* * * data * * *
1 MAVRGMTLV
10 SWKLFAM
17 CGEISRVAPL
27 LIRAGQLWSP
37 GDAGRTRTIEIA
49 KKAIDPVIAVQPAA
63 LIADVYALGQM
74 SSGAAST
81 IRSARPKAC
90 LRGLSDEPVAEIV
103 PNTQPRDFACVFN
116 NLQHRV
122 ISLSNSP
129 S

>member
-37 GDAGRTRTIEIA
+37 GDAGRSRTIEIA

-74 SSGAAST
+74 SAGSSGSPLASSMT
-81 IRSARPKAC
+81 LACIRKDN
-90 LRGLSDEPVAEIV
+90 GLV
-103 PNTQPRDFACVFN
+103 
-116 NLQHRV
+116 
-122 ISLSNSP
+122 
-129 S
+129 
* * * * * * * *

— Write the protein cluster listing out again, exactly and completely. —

1 MAVRGMTLV
10 SWKLFAM
17 CGEISRVAPL
27 LIRAGQLWSP
37 GDAGRTRTIEIA
49 KKAIDPVIAVQPAA
63 LIADVYALGQM
74 SSGAAST
81 IRSARPKAC
90 LRGLSDEPVAEIV
103 PNTQPRDFACVFN
116 NLQHRV
122 ISLSNSP
129 S

>member
-37 GDAGRTRTIEIA
+37 GDAGRSRTIEIA

-74 SSGAAST
+74 SAGSSGSPLASSMT
-81 IRSARPKAC
+81 LACIRKDN
-90 LRGLSDEPVAEIV
+90 GLV
-103 PNTQPRDFACVFN
+103 
-116 NLQHRV
+116 
-122 ISLSNSP
+122 
-129 S
+129 